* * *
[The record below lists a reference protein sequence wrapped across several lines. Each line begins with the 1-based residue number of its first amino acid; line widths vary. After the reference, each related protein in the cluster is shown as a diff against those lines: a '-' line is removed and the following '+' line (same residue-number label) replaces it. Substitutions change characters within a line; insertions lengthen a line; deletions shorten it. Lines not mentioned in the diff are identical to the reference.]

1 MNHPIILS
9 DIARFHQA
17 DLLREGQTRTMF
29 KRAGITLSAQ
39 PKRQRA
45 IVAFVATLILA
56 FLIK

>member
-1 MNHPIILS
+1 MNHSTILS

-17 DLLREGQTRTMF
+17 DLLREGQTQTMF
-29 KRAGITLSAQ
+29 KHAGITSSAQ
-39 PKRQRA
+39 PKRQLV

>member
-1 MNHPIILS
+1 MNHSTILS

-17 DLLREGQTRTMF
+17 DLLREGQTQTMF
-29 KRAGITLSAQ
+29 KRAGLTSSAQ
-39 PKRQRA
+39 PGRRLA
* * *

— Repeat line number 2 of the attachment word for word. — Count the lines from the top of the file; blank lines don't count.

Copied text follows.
1 MNHPIILS